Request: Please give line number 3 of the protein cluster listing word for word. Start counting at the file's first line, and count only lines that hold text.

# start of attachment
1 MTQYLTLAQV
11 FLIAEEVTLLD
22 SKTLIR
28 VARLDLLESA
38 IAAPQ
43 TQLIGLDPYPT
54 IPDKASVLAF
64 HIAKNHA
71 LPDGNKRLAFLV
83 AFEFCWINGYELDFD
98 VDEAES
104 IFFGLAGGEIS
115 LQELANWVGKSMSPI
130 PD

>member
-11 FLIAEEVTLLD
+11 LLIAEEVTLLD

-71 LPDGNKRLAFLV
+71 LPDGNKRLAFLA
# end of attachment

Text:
22 SKTLIR